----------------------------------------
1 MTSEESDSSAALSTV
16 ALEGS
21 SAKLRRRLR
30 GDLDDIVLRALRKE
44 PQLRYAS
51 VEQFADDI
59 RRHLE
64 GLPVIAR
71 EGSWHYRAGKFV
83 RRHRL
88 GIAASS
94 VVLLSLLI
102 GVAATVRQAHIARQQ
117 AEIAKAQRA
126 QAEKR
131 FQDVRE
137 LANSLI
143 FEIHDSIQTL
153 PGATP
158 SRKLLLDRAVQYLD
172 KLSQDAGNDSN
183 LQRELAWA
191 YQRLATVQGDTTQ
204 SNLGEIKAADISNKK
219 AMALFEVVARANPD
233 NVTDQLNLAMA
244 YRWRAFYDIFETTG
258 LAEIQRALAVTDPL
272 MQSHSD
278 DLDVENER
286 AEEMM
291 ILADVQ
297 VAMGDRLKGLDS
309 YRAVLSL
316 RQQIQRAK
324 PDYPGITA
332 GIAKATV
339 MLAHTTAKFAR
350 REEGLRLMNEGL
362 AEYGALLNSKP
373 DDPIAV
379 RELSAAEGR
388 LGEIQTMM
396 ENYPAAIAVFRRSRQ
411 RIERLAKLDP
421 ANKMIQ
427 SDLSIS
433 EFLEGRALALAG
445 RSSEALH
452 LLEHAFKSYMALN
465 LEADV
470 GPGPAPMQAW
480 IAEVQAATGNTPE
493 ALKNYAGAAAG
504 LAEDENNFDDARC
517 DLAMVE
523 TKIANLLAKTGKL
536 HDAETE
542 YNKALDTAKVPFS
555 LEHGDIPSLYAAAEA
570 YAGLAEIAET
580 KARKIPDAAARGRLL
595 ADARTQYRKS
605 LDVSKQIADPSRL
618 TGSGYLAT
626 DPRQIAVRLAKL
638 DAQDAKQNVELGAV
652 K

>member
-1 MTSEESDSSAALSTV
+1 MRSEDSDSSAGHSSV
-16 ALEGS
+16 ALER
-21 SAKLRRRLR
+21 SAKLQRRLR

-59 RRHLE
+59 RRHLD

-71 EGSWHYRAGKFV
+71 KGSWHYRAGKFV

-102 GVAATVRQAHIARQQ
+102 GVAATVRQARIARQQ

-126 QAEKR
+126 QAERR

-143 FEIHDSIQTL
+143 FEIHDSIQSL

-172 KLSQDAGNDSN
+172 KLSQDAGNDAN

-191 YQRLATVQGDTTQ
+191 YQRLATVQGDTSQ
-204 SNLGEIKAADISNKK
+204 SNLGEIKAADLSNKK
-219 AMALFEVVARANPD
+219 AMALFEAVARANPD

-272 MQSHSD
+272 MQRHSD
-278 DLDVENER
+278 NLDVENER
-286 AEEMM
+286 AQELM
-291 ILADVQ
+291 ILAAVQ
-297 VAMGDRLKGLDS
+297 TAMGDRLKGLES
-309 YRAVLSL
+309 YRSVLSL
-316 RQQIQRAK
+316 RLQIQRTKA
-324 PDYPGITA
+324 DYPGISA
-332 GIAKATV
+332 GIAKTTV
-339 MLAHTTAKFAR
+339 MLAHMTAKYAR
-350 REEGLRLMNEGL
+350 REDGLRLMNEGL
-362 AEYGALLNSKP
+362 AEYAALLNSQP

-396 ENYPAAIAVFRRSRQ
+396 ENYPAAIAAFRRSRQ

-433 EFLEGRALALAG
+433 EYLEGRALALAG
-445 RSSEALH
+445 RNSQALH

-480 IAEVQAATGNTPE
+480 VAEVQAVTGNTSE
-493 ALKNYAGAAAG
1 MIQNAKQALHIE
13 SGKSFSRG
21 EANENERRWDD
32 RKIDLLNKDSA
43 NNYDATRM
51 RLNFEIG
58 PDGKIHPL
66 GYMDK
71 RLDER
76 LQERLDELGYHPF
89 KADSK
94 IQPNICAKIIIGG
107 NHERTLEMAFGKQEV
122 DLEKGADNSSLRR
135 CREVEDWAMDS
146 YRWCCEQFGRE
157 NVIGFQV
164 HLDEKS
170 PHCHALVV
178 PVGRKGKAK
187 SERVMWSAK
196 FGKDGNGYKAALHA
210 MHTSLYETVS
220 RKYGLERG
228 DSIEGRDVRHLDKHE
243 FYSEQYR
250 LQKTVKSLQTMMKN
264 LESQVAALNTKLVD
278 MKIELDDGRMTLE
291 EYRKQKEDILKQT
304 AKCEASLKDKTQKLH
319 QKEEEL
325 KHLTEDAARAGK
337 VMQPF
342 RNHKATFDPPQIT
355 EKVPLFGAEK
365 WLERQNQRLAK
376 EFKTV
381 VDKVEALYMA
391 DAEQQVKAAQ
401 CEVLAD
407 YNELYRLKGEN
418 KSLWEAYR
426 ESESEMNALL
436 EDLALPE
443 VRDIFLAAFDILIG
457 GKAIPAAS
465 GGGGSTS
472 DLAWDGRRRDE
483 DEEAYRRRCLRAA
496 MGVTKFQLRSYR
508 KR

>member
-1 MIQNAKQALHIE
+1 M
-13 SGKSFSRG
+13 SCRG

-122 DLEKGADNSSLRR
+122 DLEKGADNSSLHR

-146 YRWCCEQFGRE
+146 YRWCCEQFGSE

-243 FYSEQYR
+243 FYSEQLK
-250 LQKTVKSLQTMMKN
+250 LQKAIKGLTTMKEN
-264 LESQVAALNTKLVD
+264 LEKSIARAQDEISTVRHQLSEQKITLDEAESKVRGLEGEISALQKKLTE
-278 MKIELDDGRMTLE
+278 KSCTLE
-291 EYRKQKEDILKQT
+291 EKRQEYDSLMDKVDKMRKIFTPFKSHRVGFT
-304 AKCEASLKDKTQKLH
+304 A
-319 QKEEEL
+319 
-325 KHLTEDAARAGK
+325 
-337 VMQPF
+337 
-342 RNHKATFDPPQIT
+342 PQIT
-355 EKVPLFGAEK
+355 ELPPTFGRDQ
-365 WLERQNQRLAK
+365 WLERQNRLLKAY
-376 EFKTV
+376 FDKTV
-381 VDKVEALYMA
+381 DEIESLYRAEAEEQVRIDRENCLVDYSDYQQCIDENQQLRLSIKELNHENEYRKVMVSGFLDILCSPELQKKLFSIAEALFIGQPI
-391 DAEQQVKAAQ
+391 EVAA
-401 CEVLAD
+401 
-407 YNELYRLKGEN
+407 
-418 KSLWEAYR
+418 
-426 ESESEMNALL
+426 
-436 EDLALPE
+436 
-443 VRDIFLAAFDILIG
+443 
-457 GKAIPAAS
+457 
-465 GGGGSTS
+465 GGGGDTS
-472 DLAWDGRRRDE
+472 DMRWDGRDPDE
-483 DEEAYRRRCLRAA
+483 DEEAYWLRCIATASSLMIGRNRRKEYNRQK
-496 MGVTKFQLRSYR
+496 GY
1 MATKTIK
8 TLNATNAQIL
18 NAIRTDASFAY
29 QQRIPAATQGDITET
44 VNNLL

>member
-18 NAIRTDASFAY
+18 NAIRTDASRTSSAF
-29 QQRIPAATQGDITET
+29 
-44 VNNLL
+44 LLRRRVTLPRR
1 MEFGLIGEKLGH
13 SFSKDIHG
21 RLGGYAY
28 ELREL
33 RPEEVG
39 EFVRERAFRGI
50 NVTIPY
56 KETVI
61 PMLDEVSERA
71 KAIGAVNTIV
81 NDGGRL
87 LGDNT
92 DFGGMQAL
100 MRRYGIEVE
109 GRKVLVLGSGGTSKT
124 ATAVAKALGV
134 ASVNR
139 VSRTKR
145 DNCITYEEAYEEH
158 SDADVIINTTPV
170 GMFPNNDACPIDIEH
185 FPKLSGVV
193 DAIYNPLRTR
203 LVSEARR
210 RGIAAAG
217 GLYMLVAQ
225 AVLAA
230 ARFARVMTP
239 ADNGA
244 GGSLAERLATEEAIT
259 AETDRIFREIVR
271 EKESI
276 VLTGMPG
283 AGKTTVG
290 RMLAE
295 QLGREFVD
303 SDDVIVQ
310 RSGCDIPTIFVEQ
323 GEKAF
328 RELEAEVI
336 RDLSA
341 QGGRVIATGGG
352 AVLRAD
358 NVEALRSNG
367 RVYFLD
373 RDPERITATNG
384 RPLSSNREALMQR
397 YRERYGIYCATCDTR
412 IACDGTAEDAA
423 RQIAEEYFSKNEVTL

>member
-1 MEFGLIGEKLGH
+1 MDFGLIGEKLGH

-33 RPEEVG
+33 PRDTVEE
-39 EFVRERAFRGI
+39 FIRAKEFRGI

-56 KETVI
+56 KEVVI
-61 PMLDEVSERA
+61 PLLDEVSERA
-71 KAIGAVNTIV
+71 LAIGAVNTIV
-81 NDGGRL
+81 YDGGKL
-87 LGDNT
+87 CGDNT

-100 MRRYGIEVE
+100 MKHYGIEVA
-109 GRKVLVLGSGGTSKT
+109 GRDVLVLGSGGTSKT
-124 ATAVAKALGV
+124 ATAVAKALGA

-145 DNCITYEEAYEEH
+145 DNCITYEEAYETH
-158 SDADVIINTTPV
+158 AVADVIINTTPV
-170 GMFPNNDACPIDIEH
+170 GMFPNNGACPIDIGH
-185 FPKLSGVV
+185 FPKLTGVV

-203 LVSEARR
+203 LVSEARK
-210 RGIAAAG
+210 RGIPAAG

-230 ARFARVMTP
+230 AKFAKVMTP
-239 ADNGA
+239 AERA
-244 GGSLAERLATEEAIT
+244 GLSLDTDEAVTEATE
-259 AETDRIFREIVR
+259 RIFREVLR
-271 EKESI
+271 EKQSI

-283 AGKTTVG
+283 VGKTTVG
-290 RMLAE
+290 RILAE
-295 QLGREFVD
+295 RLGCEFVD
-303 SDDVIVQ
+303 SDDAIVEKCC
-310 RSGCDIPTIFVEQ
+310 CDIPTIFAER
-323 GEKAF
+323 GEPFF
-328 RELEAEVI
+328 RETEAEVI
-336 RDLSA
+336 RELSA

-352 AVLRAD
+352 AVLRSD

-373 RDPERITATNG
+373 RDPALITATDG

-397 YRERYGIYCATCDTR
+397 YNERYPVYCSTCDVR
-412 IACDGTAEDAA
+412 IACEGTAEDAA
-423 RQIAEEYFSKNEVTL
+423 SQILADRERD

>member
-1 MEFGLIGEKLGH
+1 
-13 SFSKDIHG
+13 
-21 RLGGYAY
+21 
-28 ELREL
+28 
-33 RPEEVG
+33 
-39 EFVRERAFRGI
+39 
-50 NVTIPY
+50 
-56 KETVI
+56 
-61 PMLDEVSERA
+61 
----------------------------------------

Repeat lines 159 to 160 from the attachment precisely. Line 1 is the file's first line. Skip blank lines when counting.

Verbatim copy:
325 KHLTEDAARAGK
337 VMQPF